‘We don’t ship water’: Eco startup Soap2o on a mission to expand powdered hand soap uptake
Launched this month, Soap2o’s line of powdered hand soap was packaged in dissolvable and biodegradable PVA sachets that made up 800ml-1,000ml of product once mixed with water. The vegan-certified ‘Elegantly Eco’ range came in two fragrances, pomegranate and pink grapefruit, and required 45-seconds of mixing with water directly in the dispenser. Soap2o also offered a range of glass dispensers that could be branded according to business needs.
The company was targeting large-scale businesses with high footfall like hotels, stadiums, schools, airports, gyms and offices because this is where it said significant sustainable change could be made, particularly in reducing plastic use, shipping costs and emissions, according to Jordan Hurley, managing director of Soap2o.
“The main thing for us is we don’t ship water,” Hurley told CosmeticsDesign-Europe.
“What I love about this business is not only do we not have any single-use plastic, we are reducing that which is obviously very key as it’s a massive part of the problem that we have, but I love the additional things we’re doing on the whole carbon footprint,” he said.
‘Our focus is on the commercial industry’
Hurley said Soap2o had chosen to focus on the commercial hand soap industry versus retail because it was a huge sector where change was needed, and arguably simple to implement.
Currently, commercial hand soap was delivered and used in two ways: via a pouch system where 1-litre bags were emptied into dispensers or a refill system where larger 5-litre bottles were used to refill dispensers. In both instances, however, he said there was unnecessary plastic used and water shipped.
Soap2o instead could deliver 57,600 sachets (each making up around 1-litre of product) on a standard 5-litre standard pallet, drastically reducing the number of deliveries needed, plastic used and ultimately carbon footprint, Hurley said.
“We can save a lot of companies a lot of money. It’s not a massively expensive product to manufacture in the volume we are manufacturing, so we can pass those savings on. Normally, when you speak to a company about sustainability and carbon footprint, they naturally think if they have to change a product, it’s going to cost more money. What we’re doing is saving then planet and saving money.”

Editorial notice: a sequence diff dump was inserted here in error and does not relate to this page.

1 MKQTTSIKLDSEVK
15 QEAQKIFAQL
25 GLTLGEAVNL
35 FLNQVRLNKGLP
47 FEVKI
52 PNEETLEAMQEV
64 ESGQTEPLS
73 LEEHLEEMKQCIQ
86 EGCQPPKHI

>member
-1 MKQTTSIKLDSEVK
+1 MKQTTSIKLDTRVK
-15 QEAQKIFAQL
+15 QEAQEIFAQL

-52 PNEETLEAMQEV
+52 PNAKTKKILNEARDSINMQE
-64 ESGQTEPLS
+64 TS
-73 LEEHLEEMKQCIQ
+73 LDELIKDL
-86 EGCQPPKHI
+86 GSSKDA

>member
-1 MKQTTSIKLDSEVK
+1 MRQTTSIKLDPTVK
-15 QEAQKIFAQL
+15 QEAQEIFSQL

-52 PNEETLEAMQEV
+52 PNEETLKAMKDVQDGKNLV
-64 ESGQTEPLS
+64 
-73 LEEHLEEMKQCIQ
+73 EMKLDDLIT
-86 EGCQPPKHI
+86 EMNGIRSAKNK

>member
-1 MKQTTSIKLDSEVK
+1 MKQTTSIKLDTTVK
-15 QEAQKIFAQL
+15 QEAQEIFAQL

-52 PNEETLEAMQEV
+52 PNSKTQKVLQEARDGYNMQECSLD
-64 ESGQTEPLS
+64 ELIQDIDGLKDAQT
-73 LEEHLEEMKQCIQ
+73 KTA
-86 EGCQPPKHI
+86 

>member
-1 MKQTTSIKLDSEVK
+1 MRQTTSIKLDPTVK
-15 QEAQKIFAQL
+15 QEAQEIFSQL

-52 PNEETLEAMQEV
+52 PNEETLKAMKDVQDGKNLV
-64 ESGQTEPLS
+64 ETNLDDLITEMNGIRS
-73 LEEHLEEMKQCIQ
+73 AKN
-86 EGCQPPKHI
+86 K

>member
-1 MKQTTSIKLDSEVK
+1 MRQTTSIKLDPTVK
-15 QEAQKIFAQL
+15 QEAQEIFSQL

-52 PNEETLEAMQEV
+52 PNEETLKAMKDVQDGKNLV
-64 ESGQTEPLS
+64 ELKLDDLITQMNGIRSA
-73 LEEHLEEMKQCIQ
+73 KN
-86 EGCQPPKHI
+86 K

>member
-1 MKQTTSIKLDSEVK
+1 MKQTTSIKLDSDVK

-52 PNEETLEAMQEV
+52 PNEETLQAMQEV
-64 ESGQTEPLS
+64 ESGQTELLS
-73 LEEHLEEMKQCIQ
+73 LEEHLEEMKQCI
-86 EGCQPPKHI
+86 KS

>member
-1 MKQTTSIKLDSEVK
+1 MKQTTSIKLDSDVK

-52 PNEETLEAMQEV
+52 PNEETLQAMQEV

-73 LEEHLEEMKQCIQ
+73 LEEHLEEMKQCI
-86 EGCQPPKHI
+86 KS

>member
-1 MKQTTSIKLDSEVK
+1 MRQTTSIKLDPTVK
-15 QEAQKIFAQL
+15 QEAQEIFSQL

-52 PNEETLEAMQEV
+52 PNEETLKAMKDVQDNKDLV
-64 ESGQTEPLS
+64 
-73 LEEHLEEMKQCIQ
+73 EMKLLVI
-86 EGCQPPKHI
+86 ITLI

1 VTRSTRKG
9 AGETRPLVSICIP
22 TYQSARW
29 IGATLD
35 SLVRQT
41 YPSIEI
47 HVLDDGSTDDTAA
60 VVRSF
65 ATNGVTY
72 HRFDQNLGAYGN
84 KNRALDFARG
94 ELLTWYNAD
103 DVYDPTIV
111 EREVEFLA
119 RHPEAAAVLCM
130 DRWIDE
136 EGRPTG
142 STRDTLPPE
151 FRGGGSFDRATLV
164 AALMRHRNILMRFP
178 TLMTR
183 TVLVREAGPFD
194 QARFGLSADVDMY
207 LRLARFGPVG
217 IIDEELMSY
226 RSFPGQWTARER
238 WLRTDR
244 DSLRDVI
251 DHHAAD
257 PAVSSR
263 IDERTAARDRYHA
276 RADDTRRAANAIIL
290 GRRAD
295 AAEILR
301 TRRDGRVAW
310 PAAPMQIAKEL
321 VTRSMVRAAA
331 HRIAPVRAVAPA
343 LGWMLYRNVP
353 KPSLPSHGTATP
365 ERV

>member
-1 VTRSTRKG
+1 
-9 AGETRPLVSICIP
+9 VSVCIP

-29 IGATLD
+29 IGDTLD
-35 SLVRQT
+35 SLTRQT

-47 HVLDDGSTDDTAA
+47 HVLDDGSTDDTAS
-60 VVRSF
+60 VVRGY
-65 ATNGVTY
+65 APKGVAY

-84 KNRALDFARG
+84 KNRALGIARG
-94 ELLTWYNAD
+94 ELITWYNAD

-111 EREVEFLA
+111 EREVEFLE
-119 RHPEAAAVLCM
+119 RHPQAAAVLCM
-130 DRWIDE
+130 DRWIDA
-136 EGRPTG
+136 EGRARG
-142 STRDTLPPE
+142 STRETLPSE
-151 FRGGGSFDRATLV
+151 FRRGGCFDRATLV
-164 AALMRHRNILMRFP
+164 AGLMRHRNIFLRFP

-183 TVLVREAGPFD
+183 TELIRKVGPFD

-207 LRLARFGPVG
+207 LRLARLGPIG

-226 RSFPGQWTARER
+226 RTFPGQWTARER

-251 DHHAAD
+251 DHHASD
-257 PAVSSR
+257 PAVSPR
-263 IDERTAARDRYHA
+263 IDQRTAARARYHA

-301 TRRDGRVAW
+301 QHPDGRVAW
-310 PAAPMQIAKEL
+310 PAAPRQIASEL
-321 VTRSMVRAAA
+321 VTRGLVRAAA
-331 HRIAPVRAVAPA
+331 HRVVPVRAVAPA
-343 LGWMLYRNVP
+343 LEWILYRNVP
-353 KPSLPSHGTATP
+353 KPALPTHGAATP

The company was already working with several commercial businesses across the UK, he said, and in discussions with a large-scale US business as it worked to expand.
“For me, it’s about high footfall locations. For example, we could save a ridiculous amount of money for the NHS if our hand soap was in the hospitals,” Hurley said. Similarly, if Soap2o rolled out across Wetherspoons pubs in the UK, there could be significant change made, he said.
Beyond business – this isn’t just about selling product
However, whilst expansion was a key goal for Soap2o – largely via distributors but also some direct work with commercial businesses – Hurley said the wider ambition of the company was to inspire and create sustainable change at business and consumer level.
“One thing I want to make really clear is this isn’t a business that we’re in to produce a product and just sell it (…) So, we’re making a video for schools – any schools who end up having our soap we’re making an educational video to play to the class about why it’s important we’ve moved over to Soap2o and a general video about the impact on the planet. And as of September, we are going to employ someone to do demonstrations. It’s fun for the kids as well.”
At a corporate level, Soap2o wanted to work closely with its clients to build the educational side of the eco-soap concept and develop a brand in industry known for its sustainable credentials and value, he said. “We’ve got to drive the business and get [the product] into locations we want them to be in. Then we need to tell people to be aware of our brand because if we tell people now, they’ll go looking for it and it’s nowhere to be seen. That’s why our business, instead of a sales business, needs to be known as an educational business (…) We’re here not just to educate the people buying it but also using it.”
As business progressed, Hurley said Soap2o would continue work on formulations and fragrances but also planned to launch a body wash, shampoo and conditioner variant as it set out to drive important uptake across the leisure and tourism industries.
Asked about competition in the powdered soap space, he said: “I’m very open for competition; I don’t want a monopoly in this area. I know we don’t have any competition at the moment but it would be great to be in the middle of a market where the only option is a solution like what we have – we’ll be living in a better world.”